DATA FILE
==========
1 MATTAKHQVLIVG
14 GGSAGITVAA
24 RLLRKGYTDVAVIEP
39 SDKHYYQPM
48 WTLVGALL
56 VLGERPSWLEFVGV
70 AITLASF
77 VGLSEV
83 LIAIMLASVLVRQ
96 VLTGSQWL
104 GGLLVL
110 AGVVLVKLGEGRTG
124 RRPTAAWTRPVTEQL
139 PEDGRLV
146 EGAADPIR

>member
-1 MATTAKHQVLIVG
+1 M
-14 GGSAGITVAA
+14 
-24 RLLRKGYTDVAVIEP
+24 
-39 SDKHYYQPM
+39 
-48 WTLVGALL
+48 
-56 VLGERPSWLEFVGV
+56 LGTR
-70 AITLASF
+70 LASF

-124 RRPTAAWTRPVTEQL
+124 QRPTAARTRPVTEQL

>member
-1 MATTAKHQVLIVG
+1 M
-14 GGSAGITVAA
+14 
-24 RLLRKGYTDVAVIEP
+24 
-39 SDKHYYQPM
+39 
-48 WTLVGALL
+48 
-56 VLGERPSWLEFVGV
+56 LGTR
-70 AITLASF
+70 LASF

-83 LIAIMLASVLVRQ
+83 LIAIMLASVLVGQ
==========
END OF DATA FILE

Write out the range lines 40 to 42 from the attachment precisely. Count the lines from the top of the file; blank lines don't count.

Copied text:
-39 SDKHYYQPM
+39 
-48 WTLVGALL